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Kevin Stoker [4]Kevin L. Stoker [1]
  1. Kevin Stoker (2014). Analyzing Crises Through a Rhetorical Lens. Journal of Mass Media Ethics 29 (1):70-72.
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  2. Kevin Stoker & Megan Stoker (2012). The Paradox of Public Interest: How Serving Individual Superior Interests Fulfill Public Relations' Obligation to the Public Interest. Journal of Mass Media Ethics 27 (1):31-45.
    Since the early 20th century, advocates of public relations professionalism have mandated that practitioners serve the public interest making it an ethical standard for evaluating the morality of public relations practice. However, the field has devoted little research to determining just what it means for practitioners to serve the public interest. Most research suggests practice-oriented solutions. This article focuses what practitioners must do to serve the public interest. It reviews theories of the social contract and the public interest to identify (...)
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  3. Kevin L. Stoker & Kati A. Tusinski (2006). Reconsidering Public Relations' Infatuation with Dialogue: Why Engagement and Reconciliation Can Be More Ethical Than Symmetry and Reciprocity. Journal of Mass Media Ethics 21 (2 & 3):156 – 176.
    Advocates of dialogic communication have promoted two-way symmetrical communication as the most effective and ethical model for public relations. This article uses John Durham Peters's critique of dialogic communication to reconsider this infatuation with dialogue. In this article, we argue that dialogue's potential for selectivity and tyranny poses moral problems for public relations. Dialogue's emphasis on reciprocal communication also saddles public relations with ethically questionable quid pro quo relationships. We contend that dissemination can be more just than dialogue because it (...)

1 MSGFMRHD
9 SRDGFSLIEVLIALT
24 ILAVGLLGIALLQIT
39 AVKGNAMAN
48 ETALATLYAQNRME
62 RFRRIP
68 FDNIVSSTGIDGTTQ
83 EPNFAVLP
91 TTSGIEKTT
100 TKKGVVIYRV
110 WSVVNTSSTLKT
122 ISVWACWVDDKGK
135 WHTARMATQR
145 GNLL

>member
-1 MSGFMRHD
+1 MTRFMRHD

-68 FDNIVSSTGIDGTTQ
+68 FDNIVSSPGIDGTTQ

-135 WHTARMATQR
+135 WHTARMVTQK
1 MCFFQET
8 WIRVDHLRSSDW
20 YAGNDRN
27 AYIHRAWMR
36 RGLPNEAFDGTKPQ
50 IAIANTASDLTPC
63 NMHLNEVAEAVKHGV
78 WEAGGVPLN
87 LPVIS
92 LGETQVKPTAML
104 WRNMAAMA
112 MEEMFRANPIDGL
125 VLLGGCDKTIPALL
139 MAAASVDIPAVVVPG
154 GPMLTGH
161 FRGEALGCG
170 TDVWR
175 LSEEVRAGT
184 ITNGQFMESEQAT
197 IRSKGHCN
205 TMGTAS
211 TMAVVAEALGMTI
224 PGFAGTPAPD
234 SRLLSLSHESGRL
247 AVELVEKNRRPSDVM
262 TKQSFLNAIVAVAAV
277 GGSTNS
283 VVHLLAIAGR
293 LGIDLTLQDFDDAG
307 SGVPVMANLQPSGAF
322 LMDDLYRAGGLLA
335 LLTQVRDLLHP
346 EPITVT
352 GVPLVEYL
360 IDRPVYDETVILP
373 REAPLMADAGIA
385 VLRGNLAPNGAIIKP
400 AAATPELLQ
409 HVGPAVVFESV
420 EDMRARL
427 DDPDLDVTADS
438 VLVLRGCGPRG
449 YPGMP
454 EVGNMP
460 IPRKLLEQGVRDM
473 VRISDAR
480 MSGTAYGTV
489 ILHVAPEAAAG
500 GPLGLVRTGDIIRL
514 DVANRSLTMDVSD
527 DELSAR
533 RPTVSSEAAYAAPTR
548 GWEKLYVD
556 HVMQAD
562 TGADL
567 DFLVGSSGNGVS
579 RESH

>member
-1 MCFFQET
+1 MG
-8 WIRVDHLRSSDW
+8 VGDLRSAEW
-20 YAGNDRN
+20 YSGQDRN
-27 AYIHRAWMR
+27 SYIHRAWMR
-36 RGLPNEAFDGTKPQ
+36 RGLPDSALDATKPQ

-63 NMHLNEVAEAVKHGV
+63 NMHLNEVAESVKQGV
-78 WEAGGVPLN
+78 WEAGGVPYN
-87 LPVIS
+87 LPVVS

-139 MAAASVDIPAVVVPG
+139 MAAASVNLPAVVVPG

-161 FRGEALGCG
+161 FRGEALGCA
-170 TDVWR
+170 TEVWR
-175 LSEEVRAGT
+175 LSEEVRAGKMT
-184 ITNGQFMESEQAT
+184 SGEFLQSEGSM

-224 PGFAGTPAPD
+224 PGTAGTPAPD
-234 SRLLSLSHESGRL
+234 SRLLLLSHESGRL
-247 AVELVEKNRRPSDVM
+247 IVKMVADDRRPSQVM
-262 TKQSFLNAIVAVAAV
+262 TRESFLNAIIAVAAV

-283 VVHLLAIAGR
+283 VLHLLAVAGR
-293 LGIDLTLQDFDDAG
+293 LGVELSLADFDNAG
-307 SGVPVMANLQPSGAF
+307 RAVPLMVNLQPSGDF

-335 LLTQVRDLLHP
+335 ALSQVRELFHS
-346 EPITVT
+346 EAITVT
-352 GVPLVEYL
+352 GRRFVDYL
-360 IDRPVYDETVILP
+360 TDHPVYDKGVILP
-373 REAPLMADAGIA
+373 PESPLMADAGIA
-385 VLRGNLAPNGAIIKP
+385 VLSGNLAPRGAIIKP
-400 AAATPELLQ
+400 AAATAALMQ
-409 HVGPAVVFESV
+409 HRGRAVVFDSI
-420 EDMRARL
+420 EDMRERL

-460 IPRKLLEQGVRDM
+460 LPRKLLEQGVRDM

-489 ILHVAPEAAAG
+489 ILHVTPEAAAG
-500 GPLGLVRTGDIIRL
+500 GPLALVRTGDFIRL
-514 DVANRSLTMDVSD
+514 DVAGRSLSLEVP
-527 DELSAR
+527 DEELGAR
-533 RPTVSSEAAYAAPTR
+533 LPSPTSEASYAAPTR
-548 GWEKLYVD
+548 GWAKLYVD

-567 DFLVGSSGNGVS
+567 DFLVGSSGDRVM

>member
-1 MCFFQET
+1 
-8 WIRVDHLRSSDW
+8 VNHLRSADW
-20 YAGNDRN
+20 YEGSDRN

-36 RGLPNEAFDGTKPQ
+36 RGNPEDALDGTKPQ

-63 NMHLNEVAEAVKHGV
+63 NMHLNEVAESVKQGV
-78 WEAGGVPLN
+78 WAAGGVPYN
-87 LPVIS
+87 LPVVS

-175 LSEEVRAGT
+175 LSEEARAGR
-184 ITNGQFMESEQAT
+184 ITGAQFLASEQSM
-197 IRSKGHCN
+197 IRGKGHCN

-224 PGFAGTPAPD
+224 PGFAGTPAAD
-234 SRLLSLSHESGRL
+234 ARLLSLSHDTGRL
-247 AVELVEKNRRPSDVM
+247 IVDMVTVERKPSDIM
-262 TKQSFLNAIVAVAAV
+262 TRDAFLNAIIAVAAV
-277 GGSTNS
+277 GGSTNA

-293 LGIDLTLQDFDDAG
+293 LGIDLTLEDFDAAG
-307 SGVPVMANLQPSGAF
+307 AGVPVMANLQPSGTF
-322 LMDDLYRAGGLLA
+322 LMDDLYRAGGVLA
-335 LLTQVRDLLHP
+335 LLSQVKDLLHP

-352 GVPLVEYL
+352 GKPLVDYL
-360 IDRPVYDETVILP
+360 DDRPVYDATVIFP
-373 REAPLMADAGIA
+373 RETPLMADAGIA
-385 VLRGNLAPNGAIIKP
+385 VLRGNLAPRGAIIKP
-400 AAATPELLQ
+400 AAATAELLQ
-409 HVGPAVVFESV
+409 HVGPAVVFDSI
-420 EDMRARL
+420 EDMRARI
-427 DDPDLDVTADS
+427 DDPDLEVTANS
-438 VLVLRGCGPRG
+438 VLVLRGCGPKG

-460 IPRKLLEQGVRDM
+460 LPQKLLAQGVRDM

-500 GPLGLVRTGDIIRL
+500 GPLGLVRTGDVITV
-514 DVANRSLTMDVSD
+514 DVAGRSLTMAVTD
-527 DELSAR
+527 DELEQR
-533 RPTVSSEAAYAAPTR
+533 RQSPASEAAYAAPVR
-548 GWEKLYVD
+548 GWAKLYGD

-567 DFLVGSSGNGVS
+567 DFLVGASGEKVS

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  4. Kevin Stoker (2005). Loyalty in Public Relations: When Does It Cross the Line Between Virtue and Vice? Journal of Mass Media Ethics 20 (4):269 – 287.
    Public relations practitioners place a premium on loyalty - particularly in terms of cultivating relationships. However, little scholarly research has been done on the subject. This essay analyzes loyalty in terms of organizational deterioration and decline. The ethical dimensions of Hirschman's concept of "exit, voice, and loyalty, " and Royce's notion about loyalty, are explored, as is the concept of "loyalty to loyalty. " The essay concludes with a 7-step model intended to help practitioners determine the demands of ethical loyalty.
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  5. Kevin Stoker (1995). Existential Objectivity: Freeing Journalists to Be Ethical. Journal of Mass Media Ethics 10 (1):5 – 22.
    Journalists enjoy unprecedented freedom from government interference to gather facts from sources, but journalistic tradition and custom restrict the freedom of journalists to report fact as they see it. This study critically examines the concept of objectivity and proposes an alternative philosophy for encouraging ethical behavior. The first section of the article focuses on the ideological and occupational origins of objectivity and identifies the conflict between these two perspectives Next, the study reviews contemporary literature in regard to objectivity, showing how (...)
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